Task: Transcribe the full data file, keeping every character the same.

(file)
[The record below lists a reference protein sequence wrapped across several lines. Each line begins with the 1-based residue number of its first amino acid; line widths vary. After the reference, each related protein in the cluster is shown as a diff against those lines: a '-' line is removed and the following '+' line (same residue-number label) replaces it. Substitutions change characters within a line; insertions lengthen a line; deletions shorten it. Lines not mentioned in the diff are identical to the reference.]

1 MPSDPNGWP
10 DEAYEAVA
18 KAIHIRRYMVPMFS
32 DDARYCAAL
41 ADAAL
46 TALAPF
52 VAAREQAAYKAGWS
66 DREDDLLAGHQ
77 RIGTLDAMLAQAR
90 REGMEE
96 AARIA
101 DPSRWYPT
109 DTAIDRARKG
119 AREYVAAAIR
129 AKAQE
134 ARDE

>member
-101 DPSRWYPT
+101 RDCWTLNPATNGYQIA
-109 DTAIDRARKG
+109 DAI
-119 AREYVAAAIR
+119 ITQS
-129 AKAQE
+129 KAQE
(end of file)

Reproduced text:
[The record below lists a reference protein sequence wrapped across several lines. Each line begins with the 1-based residue number of its first amino acid; line widths vary. After the reference, each related protein in the cluster is shown as a diff against those lines: a '-' line is removed and the following '+' line (same residue-number label) replaces it. Substitutions change characters within a line; insertions lengthen a line; deletions shorten it. Lines not mentioned in the diff are identical to the reference.]

1 MPSDPNGWP
10 DEAYEAVA
18 KAIHIRRYMVPMFS
32 DDARYCAAL
41 ADAAL
46 TALAPF
52 VAAREQAAYKAGWS
66 DREDDLLAGHQ
77 RIGTLDAMLAQAR
90 REGMEE
96 AARIA
101 DPSRWYPT
109 DTAIDRARKG
119 AREYVAAAIR
129 AKAQE
134 ARDE

>member
-101 DPSRWYPT
+101 RDCWTLNPATNGYQIA
-109 DTAIDRARKG
+109 DAI
-119 AREYVAAAIR
+119 ITQS
-129 AKAQE
+129 KAQE